A Black Man Moved Into A Madison-Area Neighborhood. Then The Cops Were Called for No Reason
Protests against systemic racism have been occurring nightly in Madison and across the country since George Floyd was killed by Minneapolis officers May 25. Tuesday, the Monona Police were called to a residence after two African American men were seen outside a home one of them recently moved into as a renter. (Photo © Lola Abu)

Crowds press for police changes in the wake of Floyd homicide.

Peaceful protests by day, destruction by night.

It is a theme playing out across Wisconsin since demonstrators began rallying Saturday to condemn the killing of George Floyd at the hands of Minneapolis police officers May 25. 

In Madison, a portion of John Nolen Drive, a popular thoroughfare through the downtown area, was blocked for several hours in the late afternoon as demonstrators gathered and started dancing. Madison Mayor Satya Rhodes-Conway joined them.

A message on the windows of the Overture Center on State Street in Madison. (Photo © Lola Abu)

As with previous nights, destruction of downtown businesses began after the 9:30 p.m. curfew took effect. According to press reporters, there were minimal police officers present overnight in Madison. 

A GoFundMe Downtown Emergency Relief page, as of Tuesday morning, had raised roughly $156,000 toward a $200,000 goal. The fund was created by Michael Johnson, president & CEO of Boys & Girls Clubs of Dane County.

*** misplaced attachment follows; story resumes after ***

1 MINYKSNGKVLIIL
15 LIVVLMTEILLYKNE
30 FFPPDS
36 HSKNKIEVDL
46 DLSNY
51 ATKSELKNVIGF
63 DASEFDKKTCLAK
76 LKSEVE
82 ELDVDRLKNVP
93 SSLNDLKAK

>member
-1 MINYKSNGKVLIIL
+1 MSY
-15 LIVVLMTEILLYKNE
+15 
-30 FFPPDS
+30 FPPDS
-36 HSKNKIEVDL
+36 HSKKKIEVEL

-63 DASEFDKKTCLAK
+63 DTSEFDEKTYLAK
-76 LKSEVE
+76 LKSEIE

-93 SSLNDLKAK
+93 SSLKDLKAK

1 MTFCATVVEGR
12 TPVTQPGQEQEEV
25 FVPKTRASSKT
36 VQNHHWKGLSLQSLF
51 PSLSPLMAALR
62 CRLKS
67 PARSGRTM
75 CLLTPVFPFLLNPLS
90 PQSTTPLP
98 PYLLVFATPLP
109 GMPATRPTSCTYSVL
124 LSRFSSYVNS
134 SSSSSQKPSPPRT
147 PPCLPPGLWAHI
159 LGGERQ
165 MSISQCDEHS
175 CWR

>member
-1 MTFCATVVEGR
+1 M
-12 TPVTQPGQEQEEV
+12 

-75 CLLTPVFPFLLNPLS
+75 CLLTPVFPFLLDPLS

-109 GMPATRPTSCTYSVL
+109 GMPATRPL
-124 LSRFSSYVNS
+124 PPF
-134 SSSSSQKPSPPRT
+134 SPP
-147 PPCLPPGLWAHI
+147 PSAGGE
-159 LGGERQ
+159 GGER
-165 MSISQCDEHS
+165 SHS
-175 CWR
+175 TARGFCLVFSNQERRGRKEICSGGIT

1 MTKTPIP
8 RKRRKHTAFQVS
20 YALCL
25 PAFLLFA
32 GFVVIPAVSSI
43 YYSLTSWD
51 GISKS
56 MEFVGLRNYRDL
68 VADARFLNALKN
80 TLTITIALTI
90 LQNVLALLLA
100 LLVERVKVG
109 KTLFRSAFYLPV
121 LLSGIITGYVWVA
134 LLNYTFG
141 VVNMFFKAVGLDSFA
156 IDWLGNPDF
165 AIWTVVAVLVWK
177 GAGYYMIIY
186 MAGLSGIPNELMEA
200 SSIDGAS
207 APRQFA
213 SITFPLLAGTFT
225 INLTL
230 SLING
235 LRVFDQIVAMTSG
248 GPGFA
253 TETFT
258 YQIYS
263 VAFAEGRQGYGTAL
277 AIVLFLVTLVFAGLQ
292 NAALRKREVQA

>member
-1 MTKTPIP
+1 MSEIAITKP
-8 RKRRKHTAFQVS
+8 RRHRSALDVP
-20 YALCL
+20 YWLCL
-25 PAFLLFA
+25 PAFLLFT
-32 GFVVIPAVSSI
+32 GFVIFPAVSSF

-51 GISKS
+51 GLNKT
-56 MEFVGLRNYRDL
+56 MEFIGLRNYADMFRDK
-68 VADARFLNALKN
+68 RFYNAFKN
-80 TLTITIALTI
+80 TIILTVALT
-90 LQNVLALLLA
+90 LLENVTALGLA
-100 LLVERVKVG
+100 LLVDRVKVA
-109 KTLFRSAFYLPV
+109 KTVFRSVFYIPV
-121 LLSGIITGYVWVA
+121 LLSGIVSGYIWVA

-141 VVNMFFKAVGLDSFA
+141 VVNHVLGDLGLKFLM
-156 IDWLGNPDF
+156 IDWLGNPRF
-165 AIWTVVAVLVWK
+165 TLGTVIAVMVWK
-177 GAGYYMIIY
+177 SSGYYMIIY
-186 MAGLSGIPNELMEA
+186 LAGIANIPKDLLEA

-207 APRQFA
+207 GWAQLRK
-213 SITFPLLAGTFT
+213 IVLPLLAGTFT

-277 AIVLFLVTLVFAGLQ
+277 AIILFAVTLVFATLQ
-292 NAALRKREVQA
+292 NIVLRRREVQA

In Milwaukee, officials ordered a curfew for a third straight night and city officials are urging residents to stay home at night to prevent further arrests and damage to buildings. More than 100 people there have been arrested related to protests and dozens of businesses have been vandalized or burned.

A coffee shop on State Street in Madsion, is boarded up after it was vandalized. Hundreds of residents have been showing up in the morning to clean the city streets. (Photo © Lola Abu)

City leaders in Green Bay and surrounding communities also instituted curfews after protest events there led to looting of buildings and arrests. On Sunday buildings there were damaged, shots were fired at a convenience store, and at least one person was injured after protesters clashed with police. 

However, protest gatherings in other parts of Wisconsin occurred peacefully. For example, about 200 people attended a rally in Stevens Point on Sunday to protest Floyd’s death. A similar event occurred Friday in Wausau.

At least two cities, Eau Claire and Appleton, have had two protest events in recent days. More than 1,000 people attended a protest in Appleton Saturday, and hundreds gathered Monday to speak against Floyd’s death. Similarly, a protest march Sunday in Eau Claire attracted about 1,000 participants, and on Monday hundreds convened at the city’s Phoenix Park to express outrage at police violence against Black people. 

Attendees at Monday’s protest in Eau Claire urged a continued effort toward changing policies and attitudes that discriminate against people of color. 

Several hundred people attended a rally Monday night in Eau Claire to protest the police killing of George Floyd. The rally marked the second in Eau Claire in two days. On Sunday about 1,000 people attended a march to protest Floyd’s death and continued racist police actions against African Americans. (Photo by Julian Emerson)

“What I need you to do is keep showing up, keep coming out,” Jaylin Carlson, who helped organize the Eau Claire protests, told an audience of several hundred attending Monday’s protest.